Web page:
I cook a lot of rice, the vast majority of it in my rice cooker because the machine is brilliantly engineered to get every grain perfect (and keep it that way for hours, if need be).
How to Guarantee Perfect Rice When You Don't Have a Perfect Lid
A big reason that it does such a good job: The lid locks tight. That’s crucial when you’re cooking via the absorption method, which means there is just enough liquid in the pot to hydrate and gel the rice’s starch.
So, when I want rice but don’t have access to a rice cooker, there’s nothing more disappointing than trying to cook it in a pot with a loose lid. Without a tight seal, too much moisture escapes and some of the grains cook up dry and hard.
Fortunately, we have an easy work-around to solve that problem, along with other tips for making a pot of perfectly plump, tender grains.
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How to Ensure Perfect Rice
If you don’t own a rice cooker, or your pot has an ill-fitting lid, here’s how to ensure perfect results using the absorption method for dishes like rice and pasta pilaf or this hearty beef and carrot plov.
- Add a foil seal: To minimize moisture loss, seal the pot with aluminum foil by crimping a sheet over the vessel before topping it with the lid.
- Get the ratio right: In tests, we’ve found that rice absorbs water in a 1:1 ratio. But to account for some inevitable evaporation during cooking, it’s important to add extra water. The exact amount will vary, depending on the type of rice, but we recommend less water than the 2:1 water to rice ratio suggested in many recipes or on the back of the bag. A decent rule of thumb for white rice is 1½:1.
Example: When cooking 1 cup of white rice, add 1½ cups water: 1 cup for the rice to absorb and ½ cup for evaporation.
- Doubling the Rice? Don’t Double the Water: The catch to the aforementioned rice-to-water ratio: The amount of water that evaporates doesn’t double when the amount of rice is doubled.
Example: When cooking 2 cups of rice, add 2½ cups of water: 2 cups for the rice to absorb and ½ cup for evaporation.
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Absolutely the best chicken ever, even the breast meat was moist! It's the only way I'll cook a whole chicken again. Simple, easy, quick, no mess - perfect every time. I've used both stainless steel and cast iron pans. great and easy technique for “roasted” chicken. I will say there were no pan juices, just fat in the skillet. Will add to the recipe rotation. Good for family and company dinners too. I've done this using a rimmed sheet pan instead of a skillet and put veggies and potatoes around the chicken for a one-pan meal. Broccoli gets nicely browned and yummy!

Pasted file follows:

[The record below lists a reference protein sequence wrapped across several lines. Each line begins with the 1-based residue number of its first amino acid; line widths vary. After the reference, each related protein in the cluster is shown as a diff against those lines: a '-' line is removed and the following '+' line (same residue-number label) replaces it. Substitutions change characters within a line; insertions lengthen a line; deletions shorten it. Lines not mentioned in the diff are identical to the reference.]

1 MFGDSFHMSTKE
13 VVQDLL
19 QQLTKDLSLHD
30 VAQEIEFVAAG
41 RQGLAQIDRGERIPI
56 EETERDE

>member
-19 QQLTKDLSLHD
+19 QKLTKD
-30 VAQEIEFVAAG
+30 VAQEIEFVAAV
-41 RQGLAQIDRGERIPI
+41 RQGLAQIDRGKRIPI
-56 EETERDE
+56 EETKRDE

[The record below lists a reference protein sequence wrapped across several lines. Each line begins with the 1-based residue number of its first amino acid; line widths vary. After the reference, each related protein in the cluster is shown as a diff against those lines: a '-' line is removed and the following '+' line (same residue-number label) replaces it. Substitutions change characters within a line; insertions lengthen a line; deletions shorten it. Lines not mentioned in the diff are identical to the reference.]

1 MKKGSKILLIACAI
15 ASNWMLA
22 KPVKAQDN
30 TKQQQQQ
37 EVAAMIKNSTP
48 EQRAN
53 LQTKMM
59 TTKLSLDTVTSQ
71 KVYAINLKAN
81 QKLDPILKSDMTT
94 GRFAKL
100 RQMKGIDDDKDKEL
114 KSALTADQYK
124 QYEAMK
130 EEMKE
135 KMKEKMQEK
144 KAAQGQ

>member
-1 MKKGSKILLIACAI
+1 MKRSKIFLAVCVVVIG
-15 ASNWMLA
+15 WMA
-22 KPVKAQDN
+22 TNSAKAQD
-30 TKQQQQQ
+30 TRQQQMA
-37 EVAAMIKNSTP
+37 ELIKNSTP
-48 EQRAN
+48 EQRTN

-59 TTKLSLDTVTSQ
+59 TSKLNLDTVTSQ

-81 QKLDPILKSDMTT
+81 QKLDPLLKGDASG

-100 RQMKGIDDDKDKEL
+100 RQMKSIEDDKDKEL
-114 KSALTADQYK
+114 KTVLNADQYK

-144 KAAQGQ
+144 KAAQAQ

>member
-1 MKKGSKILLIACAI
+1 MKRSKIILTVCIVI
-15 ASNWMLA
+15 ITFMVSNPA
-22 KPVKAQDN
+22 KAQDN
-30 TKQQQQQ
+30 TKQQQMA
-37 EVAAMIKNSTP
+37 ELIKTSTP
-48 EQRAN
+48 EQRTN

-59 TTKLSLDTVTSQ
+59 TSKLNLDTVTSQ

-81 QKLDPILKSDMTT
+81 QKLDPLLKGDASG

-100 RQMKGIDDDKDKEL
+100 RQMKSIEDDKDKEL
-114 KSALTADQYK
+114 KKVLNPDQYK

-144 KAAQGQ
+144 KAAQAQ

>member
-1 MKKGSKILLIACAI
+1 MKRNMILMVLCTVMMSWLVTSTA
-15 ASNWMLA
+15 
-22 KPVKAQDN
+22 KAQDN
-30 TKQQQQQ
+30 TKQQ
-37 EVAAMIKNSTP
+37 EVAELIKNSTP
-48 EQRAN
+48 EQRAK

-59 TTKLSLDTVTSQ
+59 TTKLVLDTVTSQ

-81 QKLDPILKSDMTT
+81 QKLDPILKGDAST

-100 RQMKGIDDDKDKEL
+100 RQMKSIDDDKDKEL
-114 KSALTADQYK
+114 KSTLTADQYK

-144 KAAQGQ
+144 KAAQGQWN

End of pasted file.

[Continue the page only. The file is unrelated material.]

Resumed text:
Absolutely the best chicken ever, even the breast meat was moist! It's the only way I'll cook a whole chicken again. Simple, easy, quick, no mess - perfect every time. I've used both stainless steel and cast iron pans. great and easy technique for “roasted” chicken. I will say there were no pan juices, just fat in the skillet. Will add to the recipe rotation. Good for family and company dinners too.
Amazed this recipe works out as well as it does. Would not have thought that the amount of time under the broiler would have produced a very juicy and favorable chicken with a very crispy crust. Used my 12" Lodge Cast Iron skillet (which can withstand 1000 degree temps to respond to those who wondered if it would work) and it turned out great. A "make again" as my family rates things. This is a great recipe, and I will definitely make it again. My butcher gladly butterflied the chicken for me, therefore I found it to be a fast and easy prep. I used my cast iron skillet- marvellous!
John, wasn't it just amazing chicken? So much better than your typical oven baked chicken and on par if not better than gas or even charcoal grilled. It gets that smokey charcoal tasted and overnight koshering definitely helps, something I do when time permits. First-time I've pierced a whole chicken minus the times I make jerk chicken on the grill. Yup, the cast iron was not an issue.